Monks, Hermits and Crusaders in Medieval Europe

Constable, Giles
Date published: 
March 1988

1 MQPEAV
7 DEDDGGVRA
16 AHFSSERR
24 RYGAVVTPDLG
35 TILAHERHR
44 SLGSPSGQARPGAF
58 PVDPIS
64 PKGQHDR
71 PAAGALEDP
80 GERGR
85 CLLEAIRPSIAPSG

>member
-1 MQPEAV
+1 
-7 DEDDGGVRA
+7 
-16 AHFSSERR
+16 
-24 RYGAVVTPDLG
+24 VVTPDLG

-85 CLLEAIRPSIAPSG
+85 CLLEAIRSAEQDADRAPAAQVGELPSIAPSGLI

The present collection of Professor Constable’s articles centres on religious life and thought in 11-12th-century Europe, Western Europe in particular, though the scope broadens, for example, when dealing with the Crusades. The author’s method is to take a particular topic or episode, and to see how this actually worked and what people at the time thought about it - and whether or not this corresponded with what they actually did. The principle theme is the history of monasticism (and the various forms this took) at a time when it was undergoing a period of far-reaching renewal and expansion. This is illustrated, on the one hand, by the administrative reforms and the insistence upon discipline instituted by Suger, abbot of St Denis, or the scandalous tale of the nun of Watton, and, on the other hand, by the wealth, especially in land, which monasteries were able to accumulate when financing the Crusades.